Friday, September 18, 2009
The Politics and Spirituality of Apology
Apologies. They're all in the news. As well as the people who apologized.
Or refused to.
Kanye West and Serena Williams did.
Joe Wilson did and then didn't.
He apologized to the President of the United States, but refused to apologize to his colleagues for his behavior. He was officially rebuked by the House.
A lot could be said for all three apologies, which weren't exactly apologies.
West said he rudely interrupted Taylor Swift's acceptance speech at the MTV awards, saying that it should have gone to Beyonce, because he's still upset about the death of his mother.
Williams issued a "Zen apology" for her X-rated outburst at Match Point. She was, she said, "in the moment".
And Wilson? Well, he was close to Zen saying that "I let my emotions get the best of me." But, he refused to apologize to the House, saying, “The challenges our nation faces are far bigger than any one member of this House. It is time that we move forward and get to work for the American people.”
Seven Republicans joined 233 Democrats in approving the resolution; 12 Democrats joined Mr. Wilson and 166 other Republicans in opposing it.
The spin doctors on the Left and Right have made us all dizzy with the rhetoric of victory, snatching a word here and a phrase there and weaving it into a crown.
I'm more concerned about apologies - or lack or refusal thereof - as a further evidence of the demise of civility in our culture. I think it has a great deal to tell us about the nature of fear and the central message of the prophets and the gospel of Jesus Christ.
My memories of my childhood apologies were much like that of Williams, West and Wilson. I either offered excuses ("I'm sorry but s/he hit me first") or forced by my mother, (Mother: "Apologize to your brother RIGHT NOW!" Me: (Hand on hip, teeth grit) "Okay! I'm sorry."). Neither was either adequate or sincere.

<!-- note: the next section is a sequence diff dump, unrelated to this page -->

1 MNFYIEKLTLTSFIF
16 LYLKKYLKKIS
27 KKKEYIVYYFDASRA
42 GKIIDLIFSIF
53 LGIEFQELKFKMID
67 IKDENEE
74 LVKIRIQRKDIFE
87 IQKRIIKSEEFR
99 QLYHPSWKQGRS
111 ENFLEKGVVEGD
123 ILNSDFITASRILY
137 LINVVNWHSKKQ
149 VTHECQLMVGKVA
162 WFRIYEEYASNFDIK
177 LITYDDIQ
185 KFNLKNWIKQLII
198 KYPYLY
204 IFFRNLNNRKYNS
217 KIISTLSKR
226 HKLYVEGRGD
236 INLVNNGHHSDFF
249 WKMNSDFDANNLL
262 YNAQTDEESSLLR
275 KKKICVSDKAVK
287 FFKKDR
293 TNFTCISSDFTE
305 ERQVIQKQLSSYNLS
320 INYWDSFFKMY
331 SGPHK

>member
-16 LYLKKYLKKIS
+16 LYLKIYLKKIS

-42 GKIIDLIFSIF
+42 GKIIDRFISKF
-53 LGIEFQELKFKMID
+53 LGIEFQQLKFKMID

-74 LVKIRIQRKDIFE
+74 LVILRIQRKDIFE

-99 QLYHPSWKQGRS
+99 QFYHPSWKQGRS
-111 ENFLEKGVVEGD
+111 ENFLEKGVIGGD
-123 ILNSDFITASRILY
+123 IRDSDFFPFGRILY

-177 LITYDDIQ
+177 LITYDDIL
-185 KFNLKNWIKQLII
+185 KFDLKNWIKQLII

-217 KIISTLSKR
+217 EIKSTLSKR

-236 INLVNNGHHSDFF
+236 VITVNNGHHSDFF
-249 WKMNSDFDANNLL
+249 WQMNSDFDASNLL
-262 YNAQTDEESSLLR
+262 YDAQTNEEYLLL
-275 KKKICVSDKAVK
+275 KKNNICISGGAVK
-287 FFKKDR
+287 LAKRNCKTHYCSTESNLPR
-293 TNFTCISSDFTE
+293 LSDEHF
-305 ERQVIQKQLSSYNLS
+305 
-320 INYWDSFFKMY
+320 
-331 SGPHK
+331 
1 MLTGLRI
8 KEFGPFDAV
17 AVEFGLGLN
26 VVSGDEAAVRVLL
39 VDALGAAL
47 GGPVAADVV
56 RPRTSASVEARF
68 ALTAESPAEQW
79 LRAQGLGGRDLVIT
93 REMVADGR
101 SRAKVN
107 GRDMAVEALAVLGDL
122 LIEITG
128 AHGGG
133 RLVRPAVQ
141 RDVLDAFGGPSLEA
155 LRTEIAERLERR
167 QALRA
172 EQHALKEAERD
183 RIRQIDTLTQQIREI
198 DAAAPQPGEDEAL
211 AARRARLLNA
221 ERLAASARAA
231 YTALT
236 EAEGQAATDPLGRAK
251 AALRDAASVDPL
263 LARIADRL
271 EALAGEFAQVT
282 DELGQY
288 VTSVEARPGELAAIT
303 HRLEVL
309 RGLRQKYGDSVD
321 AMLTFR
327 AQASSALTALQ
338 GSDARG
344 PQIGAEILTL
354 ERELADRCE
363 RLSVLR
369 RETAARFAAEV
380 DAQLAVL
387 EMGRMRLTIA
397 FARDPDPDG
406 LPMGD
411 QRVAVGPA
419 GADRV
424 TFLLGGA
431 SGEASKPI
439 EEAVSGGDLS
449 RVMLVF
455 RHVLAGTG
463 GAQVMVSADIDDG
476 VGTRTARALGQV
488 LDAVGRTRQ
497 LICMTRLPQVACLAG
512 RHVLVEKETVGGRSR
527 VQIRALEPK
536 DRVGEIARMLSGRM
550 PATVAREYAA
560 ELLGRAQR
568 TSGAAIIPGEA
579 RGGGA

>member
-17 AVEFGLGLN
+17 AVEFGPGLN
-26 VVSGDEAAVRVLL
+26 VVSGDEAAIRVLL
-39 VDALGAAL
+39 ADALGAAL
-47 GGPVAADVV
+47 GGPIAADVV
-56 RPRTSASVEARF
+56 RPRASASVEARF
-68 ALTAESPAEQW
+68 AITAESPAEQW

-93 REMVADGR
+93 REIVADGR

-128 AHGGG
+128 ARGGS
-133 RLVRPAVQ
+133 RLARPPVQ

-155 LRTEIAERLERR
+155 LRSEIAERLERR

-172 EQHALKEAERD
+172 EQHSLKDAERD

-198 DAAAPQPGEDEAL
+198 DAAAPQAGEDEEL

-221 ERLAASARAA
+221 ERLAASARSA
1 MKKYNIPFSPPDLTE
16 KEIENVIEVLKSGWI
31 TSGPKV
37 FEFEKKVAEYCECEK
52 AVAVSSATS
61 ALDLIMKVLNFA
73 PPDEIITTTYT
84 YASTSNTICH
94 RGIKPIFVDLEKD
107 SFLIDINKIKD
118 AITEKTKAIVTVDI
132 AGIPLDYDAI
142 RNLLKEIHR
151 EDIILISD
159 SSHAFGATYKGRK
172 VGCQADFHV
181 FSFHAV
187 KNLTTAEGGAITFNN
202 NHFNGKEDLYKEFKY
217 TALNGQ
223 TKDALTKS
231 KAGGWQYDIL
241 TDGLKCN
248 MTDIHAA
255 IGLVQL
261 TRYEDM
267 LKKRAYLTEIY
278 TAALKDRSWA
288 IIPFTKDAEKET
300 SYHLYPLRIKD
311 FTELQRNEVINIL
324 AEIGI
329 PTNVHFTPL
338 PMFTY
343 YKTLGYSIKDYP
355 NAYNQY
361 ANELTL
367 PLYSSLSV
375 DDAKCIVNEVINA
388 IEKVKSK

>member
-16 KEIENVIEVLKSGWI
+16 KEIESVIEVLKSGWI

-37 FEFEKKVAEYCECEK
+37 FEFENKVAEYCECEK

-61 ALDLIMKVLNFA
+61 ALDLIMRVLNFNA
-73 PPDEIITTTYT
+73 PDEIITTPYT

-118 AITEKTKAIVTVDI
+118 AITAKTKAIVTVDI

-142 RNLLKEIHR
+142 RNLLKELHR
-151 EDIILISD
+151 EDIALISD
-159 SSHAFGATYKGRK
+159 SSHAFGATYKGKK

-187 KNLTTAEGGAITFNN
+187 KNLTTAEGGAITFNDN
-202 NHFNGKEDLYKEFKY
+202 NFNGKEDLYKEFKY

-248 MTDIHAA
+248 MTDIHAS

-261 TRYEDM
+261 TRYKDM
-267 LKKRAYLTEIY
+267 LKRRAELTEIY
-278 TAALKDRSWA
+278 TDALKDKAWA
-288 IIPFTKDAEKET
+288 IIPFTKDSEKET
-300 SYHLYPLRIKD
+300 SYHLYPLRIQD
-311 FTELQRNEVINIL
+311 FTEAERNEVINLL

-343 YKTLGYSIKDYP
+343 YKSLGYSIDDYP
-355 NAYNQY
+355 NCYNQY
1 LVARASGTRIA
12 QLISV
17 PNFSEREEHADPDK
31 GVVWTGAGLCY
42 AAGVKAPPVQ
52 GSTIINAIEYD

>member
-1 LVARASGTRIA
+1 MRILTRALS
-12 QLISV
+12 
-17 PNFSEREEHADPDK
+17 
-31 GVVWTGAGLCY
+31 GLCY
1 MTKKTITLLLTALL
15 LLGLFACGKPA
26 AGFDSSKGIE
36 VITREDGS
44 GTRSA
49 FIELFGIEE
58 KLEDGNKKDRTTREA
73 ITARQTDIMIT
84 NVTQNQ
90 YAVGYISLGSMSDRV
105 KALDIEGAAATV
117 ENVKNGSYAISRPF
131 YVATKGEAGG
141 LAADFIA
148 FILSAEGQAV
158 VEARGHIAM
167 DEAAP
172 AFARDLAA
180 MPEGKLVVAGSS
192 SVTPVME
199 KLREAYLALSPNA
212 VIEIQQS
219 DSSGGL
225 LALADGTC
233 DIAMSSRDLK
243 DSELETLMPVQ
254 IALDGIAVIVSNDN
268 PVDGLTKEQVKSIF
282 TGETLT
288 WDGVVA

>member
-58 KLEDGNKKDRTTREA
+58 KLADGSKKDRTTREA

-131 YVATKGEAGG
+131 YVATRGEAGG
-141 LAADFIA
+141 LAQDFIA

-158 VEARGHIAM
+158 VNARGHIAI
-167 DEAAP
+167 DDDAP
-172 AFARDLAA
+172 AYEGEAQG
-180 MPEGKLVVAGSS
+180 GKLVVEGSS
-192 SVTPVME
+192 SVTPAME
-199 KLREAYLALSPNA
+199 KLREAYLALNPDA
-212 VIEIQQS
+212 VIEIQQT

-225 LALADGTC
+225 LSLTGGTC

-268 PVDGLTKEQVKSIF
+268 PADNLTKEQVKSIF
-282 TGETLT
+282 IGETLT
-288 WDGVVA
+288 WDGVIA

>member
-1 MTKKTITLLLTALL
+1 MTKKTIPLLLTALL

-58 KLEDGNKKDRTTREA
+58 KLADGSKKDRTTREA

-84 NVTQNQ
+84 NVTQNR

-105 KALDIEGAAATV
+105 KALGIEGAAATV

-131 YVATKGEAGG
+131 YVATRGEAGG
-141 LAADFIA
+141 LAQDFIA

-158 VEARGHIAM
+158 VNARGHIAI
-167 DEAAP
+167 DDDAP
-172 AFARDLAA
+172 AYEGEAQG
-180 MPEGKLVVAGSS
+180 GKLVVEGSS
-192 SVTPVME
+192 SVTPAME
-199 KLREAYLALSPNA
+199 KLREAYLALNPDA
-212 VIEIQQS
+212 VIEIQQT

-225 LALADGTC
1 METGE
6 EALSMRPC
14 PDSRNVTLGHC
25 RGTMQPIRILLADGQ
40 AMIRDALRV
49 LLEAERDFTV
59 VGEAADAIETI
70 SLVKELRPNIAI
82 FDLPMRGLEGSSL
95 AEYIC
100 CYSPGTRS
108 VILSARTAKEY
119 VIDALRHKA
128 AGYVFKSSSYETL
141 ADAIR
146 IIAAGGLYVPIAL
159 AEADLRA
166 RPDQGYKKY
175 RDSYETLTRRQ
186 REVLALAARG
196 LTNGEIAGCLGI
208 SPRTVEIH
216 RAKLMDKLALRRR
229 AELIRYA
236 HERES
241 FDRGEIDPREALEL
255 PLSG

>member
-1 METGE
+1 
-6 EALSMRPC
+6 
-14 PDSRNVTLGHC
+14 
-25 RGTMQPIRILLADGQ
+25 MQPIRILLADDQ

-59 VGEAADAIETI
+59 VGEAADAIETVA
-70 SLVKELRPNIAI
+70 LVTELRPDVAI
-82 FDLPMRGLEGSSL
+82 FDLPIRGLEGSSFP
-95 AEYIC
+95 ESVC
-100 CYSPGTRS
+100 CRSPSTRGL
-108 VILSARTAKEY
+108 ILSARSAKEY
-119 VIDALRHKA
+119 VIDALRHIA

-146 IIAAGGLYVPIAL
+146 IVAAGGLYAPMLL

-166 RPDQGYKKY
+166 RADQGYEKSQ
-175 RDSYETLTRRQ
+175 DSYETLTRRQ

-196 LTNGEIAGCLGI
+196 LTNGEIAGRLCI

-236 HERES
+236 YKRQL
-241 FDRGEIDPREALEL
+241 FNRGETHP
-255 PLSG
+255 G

I understand being "in the moment". When I was outraged that I had gotten into trouble with the authority figure of my young life for defending myself, I could hardly be expected to offer a sincere or adequate apology, even though I understood, on some level, that my actions hardly helped the situation.
I also understand offering excuses. It's important, when you've embarrassed yourself, to try to explain the context of the situation. Equally important is to understand is that when someone asks, even earnestly, why you did what you did, that the trap is that your explanation will always sound like an excuse.
I've learned this lesson the hard way. It's always better to stick with a sincere but simple, "I'm sorry." When I hear myself say the word "embarrass" I know that this is a clue that, if I say any more, I'm only going to dig the hole deeper into the Hole of Embarrassment.
Being required to apologize - especially a public apology - rarely produces a sincere or adequate apology, so I understand the resistance to it. However, there are times when standards of discourse and civility absolutely demand it. The best thing is to find the higher ground, even if you feel you were - still are - right, and apologize for the result of your behavior or words.
This is precisely what happened when the Primates of the Anglican Communion demanded a public apology from the House of Bishops in The Episcopal Church for the election and consecration of Gene Robinson.
What the House of Bishops said was that "we regret" the impact of our actions on the certain parts of the Anglican Communion. That was, at least, truthful. To have apologized would have been to admit we/they were wrong, which they/we were decidedly not. They took the higher ground and told the truth about the state of our souls and psyches.
They did the honorable thing in a difficult situation.